Every Friday, SAfm’s radio anchor Sakina Kamwendo speaks to Martin Creamer, publishing editor of Engineering News & Mining Weekly. Reported here is this Friday’s At the Coalface transcript:
Kamwendo: South Africa needs to get going fast on building the 88 infrastructure projects chosen this week by the Presidency.
Creamer: It is an amazing sentiment we have in South Africa at the moment. It is this sentiment of unity. The Presidency called people together, under this particular SIDSSA scheme of the Sustainable Infrastructure Development Symposium of South Africa,. There was amazing consensus that infrastructure investment is the only way to propel this economy forward.
That was economists, bankers and other people involved in investments coming together and saying that investment in productive infrastructure is the only way to propel the economy forward. There were three funding options that they were looking at for these 88 projects, and that’s a lot of projects. Some of these will go ahead using private sector funcing alone, because they are best suited for the private sector to do so in terms of risk. For other projects, the risk paradigm is such that it is best for the government and the private sector to work together on these projects. Then, there is the third category of projects where it is best for governments to go ahead on their own.
The big call was ‘hurry up’. This is what the sentiment was. We need to get cracking on these projects, to move ahead at speed, and the other call was for complete transparency. They are saying that the worst thing that can happen now is that the funding comes through at too high a price. You must not overpay for funds when you go into these projects, was the strong message, and the funding must be obtained with return in mind. There is a lot of vigilance, a lot of consensus and unity on how South Africa can try and create a V-shaped recovery. We all want a V-shaped recovery, to at least get back to where we were, which wasn’t that good, anyway, as we entered the pandemic during an economic ebb.
Kamwendo: Lesotho has opened more border posts to speed up the return of foreign mineworkers.
Creamer: There has been tremendous congestion at the border posts, because the whole system of coming through has changed with Covid-19. You had mineworkers formerly coming through in groups, with forms signed by individuals, now each mineworker is having to come through as an individual and conform to strict protocols. Then there are police regulations that have to be adhered to on the other side. You have to provide all sorts of paperwork and police tell you what route to take to come through to the mine.
They have to have guarantees that there are people at the other end to receive you at the mine and who will put you into quarantine. It has been a heck of a hold up. There was only one border post for 12 000 mineworkers returning from Lesotho. At least they have now created two more, so that there are now three border posts, and it is starting to move better. But, there is still only one border post for mineworkers returning to work from Mozambique.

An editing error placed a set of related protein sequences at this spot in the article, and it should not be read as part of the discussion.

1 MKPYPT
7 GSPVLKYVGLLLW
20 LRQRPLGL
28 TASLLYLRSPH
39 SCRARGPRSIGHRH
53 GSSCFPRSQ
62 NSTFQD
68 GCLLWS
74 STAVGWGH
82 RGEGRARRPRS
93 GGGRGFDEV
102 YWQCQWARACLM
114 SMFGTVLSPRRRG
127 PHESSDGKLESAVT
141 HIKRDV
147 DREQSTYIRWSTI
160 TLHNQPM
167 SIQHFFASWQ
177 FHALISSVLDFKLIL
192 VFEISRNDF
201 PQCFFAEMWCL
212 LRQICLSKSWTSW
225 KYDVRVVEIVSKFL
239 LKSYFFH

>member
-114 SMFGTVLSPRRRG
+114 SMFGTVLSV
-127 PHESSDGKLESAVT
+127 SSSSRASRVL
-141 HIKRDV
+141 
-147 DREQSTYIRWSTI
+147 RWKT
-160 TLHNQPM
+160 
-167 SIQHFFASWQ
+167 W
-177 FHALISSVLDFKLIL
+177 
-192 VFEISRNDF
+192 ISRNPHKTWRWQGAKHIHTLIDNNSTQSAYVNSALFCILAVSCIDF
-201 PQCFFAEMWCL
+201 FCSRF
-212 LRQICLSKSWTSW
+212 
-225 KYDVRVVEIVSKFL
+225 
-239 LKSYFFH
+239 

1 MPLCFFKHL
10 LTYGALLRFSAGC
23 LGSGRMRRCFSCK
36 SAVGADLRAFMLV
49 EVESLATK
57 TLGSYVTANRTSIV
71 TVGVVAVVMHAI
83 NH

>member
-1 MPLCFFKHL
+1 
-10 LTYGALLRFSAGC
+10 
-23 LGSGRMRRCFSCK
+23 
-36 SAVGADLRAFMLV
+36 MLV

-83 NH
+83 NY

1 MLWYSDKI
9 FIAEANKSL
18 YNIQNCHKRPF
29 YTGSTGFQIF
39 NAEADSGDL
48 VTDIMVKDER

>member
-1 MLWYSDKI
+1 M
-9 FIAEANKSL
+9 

There are fewer mineworkers coming through from Mozambique, 4 000 mineworkers, a third of the number that need to re-enter from Lesotho. It is still slow but at least consensus has been reached and structures have been set up. We should see more foreign mineworkers returning to South Africa’s mines in the upcoming week.
Kamwendo: Six mineworkers working on South African mines have now died from the coronavirus.
Creamer: Yes, this was announced yesterday by Minerals Council South Africa. We have been meeting weekly with Minerals Council South Africa and they have been giving us statistics, but this time round, it came with statistics on Covid deaths. We see six deaths, three of them from the platinum sector, which employs most mineworkers, and two from the gold sector and one from other sectors of mining.
Mines are trying to increase this Covid testing capacity because there are generally too few testing machines, too few kits and too few qualified staff. Some of the mines are setting up their own testing facilities on their own mine sites to speed up the processing of tests and they are coming together and making sure that if it is in the North West province or Limpopo province, the mines work on a regional basis, just to try and make sure that they can do this in the most efficient way and get test results back quicker. More than 17 000 tests have now been conducted for the 272 000 workers who are now back at work, and who are being screened daily.
Kamwendo: Thanks very much. Martin Creamer is publishing editor of Engineering News & Mining Weekly.